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Original article (peer-reviewed)

Journal Neuroimage
Volume (Issue) 202
Page(s) 116075
Title of proceedings Neuroimage
DOI 10.1016/j.neuroimage.2019.116075

Open Access

URL https://boris.unibe.ch/id/eprint/132614
Type of Open Access Green OA Embargo (Freely available via Repository after an embargo)

Abstract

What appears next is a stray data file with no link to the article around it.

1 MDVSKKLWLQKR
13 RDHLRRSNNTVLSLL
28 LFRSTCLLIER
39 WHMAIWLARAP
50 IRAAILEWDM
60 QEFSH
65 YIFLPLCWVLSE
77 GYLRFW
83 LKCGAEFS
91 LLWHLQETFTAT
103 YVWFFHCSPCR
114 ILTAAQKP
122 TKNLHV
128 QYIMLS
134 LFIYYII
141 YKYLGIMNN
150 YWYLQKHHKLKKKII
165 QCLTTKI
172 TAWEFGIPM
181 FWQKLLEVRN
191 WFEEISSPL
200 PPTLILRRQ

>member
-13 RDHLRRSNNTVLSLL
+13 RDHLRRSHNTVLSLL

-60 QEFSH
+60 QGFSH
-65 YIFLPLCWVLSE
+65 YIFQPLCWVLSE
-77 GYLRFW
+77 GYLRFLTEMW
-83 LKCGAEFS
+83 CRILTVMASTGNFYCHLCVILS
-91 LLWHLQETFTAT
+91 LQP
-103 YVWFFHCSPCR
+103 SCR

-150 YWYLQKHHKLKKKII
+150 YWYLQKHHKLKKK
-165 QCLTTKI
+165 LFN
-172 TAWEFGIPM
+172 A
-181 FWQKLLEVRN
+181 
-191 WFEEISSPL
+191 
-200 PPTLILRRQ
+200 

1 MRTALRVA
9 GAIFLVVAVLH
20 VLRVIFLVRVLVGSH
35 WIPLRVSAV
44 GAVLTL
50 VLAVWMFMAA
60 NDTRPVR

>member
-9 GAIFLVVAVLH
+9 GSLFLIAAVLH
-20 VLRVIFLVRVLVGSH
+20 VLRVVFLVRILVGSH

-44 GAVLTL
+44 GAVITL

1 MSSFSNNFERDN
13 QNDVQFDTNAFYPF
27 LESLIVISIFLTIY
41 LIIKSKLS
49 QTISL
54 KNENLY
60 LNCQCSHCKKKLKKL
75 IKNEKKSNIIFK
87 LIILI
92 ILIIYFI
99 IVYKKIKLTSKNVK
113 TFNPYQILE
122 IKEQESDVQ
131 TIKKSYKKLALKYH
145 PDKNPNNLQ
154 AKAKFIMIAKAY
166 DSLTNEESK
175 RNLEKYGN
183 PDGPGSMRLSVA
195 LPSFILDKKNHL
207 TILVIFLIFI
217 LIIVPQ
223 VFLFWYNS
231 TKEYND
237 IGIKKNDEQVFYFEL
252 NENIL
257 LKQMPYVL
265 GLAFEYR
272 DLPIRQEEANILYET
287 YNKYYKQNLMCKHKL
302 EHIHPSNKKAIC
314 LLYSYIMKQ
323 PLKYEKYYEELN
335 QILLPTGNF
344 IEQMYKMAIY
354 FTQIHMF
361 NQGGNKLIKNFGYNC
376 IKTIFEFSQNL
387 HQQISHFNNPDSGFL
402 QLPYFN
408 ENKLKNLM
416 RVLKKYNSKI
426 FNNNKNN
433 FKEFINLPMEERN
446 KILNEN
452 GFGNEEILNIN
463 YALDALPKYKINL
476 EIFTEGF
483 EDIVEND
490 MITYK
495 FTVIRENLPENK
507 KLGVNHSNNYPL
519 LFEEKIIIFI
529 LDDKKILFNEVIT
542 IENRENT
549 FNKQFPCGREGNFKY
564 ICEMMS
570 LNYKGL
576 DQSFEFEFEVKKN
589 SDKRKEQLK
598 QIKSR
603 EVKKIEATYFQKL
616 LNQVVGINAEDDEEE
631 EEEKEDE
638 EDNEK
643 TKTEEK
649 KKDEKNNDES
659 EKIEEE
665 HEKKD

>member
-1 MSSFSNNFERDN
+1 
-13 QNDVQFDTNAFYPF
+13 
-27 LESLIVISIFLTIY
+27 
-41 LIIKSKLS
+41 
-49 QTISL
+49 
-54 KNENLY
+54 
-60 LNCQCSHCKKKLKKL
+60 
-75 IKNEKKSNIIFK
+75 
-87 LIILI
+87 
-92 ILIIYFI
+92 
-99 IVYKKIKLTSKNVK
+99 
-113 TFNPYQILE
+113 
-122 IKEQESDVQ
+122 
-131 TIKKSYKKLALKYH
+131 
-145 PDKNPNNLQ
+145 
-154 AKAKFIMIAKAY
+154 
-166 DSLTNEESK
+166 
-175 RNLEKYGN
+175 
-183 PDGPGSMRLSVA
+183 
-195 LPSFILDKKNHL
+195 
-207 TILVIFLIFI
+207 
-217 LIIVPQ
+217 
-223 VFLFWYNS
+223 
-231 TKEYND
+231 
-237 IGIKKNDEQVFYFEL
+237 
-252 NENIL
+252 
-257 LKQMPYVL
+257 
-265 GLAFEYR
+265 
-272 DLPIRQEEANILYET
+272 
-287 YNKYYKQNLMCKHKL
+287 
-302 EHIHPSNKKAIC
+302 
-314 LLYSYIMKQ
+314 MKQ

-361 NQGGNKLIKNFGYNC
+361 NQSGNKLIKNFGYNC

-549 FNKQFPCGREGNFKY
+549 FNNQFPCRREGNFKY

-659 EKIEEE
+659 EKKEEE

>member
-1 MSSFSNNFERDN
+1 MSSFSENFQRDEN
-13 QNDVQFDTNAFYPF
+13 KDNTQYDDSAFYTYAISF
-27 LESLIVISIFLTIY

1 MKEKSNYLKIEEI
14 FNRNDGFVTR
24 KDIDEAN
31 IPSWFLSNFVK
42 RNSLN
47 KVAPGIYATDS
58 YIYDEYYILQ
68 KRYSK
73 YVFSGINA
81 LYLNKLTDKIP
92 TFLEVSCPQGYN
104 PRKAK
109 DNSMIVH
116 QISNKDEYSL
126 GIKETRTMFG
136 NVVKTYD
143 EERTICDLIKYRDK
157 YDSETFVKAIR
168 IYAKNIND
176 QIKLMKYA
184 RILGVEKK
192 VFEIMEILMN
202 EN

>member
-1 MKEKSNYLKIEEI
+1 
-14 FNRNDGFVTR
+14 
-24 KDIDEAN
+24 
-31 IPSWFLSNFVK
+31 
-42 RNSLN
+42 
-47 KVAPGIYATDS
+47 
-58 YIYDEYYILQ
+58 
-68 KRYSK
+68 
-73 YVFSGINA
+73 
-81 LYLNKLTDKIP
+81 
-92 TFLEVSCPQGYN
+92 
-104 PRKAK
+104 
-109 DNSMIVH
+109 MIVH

PURPOSE:To demonstrate that oscillating gradient spin-echo sequences can be combined with diffusion-weighted magnetic resonance spectroscopy even on clinical MR systems to study human brain at short diffusion times to provide apparent diffusion coefficients (ADCs) sensitive to a narrower cellular length scale than pulsed gradient spin-echo sequences at long diffusion time. METHODS:Measurements were performed on a 3T MR system using a semiLaser sequence with diffusion-weighting realized by oscillating and pulsed gradient modules, encoding diffusion times <10 ms and >50 ms, respectively. Metabolite-cycling was included to measure metabolites and water simultaneously. The sequence was tested in a phantom and in a parieto-occipital cerebral region of interest with mixed gray/white matter content of 6 subjects. The water reference was used for phase, frequency, and eddy-current correction as well as motion compensation. ADCs were estimated by 1D sequential and 2D simultaneous fitting. RESULTS:Measurements in the phantom established that both sequences yield equal ADCs, independent of diffusion time, as expected for free diffusion. In contrast, on average over multiple metabolites in vivo metabolite diffusion was found to be 1.9 times faster at short (8.3 ms) than at long (155 ms) diffusion times. The difference in ADC was found to be statistically significant for the creatines, cholines, N-acetylaspartate, N-acetylaspartylglutamate, myo-inositol, scyllo-inositol, glutamate, glutamine and taurine. The water ADC was measured to be 1.3 times larger at short than at long diffusion time. CONCLUSION:It is demonstrated that application of oscillating gradients in diffusion-weighted MRS is feasible on clinical MR systems to establish the dependence of ADCs on diffusion times in humans. The initial results largely confirm earlier reports for mice' and rats' brain at short and long diffusion times. ADCs representing diffusion at short and ultra-short diffusion times are of interest to probe cellular or subcellular changes in disease. The presented methodology may thus open the door for investigation of pathophysiological changes in cell-specific microcellular structures in human cohorts.
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